Thursday, July 05, 2012

Mid-life Lesson #20: Accepting help is a spiritual gift

Parents help their children out so frequently it is virtually past mentioning, and children so frequently overlook this it would be tragic if it weren't so natural.

So I preface this post by stating the obvious, that my most frequent and continuing helpers, the ones from whom I have received the most gifts, are my parents. So thank you mom and dad.

I can remember precisely when I realized receiving help and gifts was a spiritual gift, and I had it. Traveling on tour with the Luther College band, and then later that summer staying with host families as a VBS day camp counselor, I learned how important it is to let people host you, cook for you, and give you gifts. Accepting these things graciously is itself a gift.

A small water color one mother painted for me when I worked for Rainbow Trail Lutheran Bible Camp and staffed a VBS in Colorado still graces our wall. We hiked out to some foothills, and while I walked the trails with her kids, she set up her easel and painted this:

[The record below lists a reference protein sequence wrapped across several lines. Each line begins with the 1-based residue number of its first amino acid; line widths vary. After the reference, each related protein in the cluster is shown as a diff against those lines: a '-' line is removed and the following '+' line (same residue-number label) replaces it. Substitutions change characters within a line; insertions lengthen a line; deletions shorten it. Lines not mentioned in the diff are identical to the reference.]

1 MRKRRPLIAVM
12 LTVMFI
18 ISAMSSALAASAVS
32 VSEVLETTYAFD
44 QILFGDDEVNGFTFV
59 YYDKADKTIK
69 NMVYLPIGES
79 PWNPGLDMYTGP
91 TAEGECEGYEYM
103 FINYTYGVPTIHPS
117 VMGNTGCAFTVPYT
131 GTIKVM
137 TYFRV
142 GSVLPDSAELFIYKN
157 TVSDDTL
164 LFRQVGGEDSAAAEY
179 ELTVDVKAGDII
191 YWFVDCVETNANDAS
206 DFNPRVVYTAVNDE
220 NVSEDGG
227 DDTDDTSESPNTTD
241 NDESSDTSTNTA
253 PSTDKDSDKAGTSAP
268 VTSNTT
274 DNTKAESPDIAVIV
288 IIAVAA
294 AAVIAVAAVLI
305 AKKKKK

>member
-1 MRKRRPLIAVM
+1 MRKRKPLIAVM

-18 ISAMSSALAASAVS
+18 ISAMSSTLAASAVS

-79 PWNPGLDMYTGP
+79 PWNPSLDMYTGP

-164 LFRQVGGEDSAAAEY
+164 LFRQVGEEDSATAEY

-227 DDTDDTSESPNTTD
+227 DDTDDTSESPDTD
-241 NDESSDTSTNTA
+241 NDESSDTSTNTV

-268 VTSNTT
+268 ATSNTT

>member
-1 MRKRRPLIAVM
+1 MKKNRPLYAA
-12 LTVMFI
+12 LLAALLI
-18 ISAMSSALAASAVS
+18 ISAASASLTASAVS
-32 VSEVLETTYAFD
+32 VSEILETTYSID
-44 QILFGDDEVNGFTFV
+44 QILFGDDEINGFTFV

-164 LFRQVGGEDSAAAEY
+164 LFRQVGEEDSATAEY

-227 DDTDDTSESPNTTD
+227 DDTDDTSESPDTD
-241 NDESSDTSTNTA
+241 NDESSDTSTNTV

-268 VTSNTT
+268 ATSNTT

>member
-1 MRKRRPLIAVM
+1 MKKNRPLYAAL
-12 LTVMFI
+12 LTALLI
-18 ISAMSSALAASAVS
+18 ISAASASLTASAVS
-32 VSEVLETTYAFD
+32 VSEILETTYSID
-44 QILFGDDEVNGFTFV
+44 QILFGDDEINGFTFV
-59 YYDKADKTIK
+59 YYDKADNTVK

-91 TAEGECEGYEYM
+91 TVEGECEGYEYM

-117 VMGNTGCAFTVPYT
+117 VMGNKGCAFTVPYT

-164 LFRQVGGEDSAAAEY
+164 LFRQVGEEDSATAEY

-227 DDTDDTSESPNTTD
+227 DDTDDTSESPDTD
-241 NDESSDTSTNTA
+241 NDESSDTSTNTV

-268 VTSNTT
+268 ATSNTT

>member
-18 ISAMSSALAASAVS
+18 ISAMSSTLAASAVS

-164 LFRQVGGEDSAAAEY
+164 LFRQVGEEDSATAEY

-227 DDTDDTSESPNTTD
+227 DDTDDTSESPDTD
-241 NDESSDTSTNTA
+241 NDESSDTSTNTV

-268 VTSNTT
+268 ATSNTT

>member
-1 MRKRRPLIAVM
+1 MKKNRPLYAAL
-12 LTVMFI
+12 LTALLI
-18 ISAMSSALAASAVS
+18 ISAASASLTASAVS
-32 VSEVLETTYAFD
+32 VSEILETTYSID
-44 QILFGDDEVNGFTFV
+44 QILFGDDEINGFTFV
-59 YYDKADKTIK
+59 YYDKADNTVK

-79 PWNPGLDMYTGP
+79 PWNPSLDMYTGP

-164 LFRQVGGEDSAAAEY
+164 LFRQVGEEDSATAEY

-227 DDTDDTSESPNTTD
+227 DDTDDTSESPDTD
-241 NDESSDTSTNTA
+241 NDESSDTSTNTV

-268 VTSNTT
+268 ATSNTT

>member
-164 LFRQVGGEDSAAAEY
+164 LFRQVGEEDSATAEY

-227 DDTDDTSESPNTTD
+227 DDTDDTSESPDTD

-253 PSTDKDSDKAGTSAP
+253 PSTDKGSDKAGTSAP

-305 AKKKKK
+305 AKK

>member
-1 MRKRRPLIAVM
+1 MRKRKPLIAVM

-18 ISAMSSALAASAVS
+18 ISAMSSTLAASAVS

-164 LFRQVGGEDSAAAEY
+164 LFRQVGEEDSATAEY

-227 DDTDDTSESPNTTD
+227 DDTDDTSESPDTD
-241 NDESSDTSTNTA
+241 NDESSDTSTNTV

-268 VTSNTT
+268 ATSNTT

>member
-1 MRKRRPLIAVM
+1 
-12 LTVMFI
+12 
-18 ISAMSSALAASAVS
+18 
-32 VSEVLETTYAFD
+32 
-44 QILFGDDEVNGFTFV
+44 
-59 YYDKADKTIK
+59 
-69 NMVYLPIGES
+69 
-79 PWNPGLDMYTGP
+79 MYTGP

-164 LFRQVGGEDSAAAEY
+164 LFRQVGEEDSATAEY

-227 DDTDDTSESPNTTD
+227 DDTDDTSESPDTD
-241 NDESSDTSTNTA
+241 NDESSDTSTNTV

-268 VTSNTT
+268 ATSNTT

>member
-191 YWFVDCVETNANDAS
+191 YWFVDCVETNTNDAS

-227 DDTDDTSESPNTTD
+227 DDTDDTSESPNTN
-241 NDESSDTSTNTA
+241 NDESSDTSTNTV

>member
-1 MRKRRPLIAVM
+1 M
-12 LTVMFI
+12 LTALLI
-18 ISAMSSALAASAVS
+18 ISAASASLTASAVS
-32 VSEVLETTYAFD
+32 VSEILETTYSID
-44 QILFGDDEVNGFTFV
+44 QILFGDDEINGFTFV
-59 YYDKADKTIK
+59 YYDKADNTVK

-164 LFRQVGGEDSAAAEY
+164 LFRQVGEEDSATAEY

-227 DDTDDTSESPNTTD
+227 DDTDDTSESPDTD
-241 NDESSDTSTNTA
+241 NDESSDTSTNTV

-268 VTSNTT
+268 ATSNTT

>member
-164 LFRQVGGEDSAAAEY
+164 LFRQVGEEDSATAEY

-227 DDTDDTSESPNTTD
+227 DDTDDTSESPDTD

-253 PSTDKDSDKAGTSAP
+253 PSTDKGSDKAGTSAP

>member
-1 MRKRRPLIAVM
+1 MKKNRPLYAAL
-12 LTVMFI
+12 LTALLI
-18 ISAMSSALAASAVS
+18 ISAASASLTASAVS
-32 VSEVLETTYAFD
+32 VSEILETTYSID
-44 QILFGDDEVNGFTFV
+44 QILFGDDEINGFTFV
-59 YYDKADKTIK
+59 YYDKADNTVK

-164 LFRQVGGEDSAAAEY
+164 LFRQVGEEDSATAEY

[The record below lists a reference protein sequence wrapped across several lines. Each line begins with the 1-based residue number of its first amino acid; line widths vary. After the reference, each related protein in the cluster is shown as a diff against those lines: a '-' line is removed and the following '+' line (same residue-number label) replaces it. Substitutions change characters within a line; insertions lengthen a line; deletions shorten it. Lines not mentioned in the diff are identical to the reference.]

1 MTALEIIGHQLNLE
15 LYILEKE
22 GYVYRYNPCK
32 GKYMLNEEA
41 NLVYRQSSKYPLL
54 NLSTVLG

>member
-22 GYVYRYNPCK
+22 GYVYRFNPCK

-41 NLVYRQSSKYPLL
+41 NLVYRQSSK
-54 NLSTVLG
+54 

Asking for and accepting help takes strength and courage. Accepting help blesses by the helper by affording opportunity to be of service. I have found, for the most part, that although I don't "depend" on help more than average, I'm open to receiving help more readily than average, and this because of an insight I learned while on those week long trips...

If we deny someone the opportunity to help us or gift us, we take something away from them. So the life lesson, if you are willing to accept it as a gift, is to be ready, the next time someone offers help, to reframe the scenario. You aren't doing something for you by welcoming a gift. You are doing something for the giver. Receiving gifts is a grace, and it is gracious both to give and receive them. The trick is in remembering that receiving a gift is itself a doubled and extended gift.

3 comments:

  1. Anonymous10:56 AM

    I love this one! After many years of being overly self-reliant, I have been slowly learning this lesson. As Lenten discipline, which I have thankfully continued since Easter, I started a 12-step program to deal with some of the issues in my life that were becoming increasingly unmanageable. This lesson is one that I am learning.

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  2. This a great post. It would seem that Lutherans would be good at this, since we focus so heavily on trusting and receiving the grace of God, but I and others struggle with it. To Love the Neighbor means to be loved by the neighbor as well. Thanks, Clint.

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